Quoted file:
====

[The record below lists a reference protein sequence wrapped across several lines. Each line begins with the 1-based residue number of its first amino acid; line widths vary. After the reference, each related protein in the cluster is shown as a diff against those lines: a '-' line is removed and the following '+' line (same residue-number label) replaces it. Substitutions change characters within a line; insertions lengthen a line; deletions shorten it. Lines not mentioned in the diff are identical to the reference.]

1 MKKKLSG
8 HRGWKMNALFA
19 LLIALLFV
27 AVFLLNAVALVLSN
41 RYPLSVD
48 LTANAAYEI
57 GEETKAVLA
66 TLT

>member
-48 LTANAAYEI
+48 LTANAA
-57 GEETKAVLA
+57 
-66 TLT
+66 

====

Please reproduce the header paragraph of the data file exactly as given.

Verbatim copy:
[The record below lists a reference protein sequence wrapped across several lines. Each line begins with the 1-based residue number of its first amino acid; line widths vary. After the reference, each related protein in the cluster is shown as a diff against those lines: a '-' line is removed and the following '+' line (same residue-number label) replaces it. Substitutions change characters within a line; insertions lengthen a line; deletions shorten it. Lines not mentioned in the diff are identical to the reference.]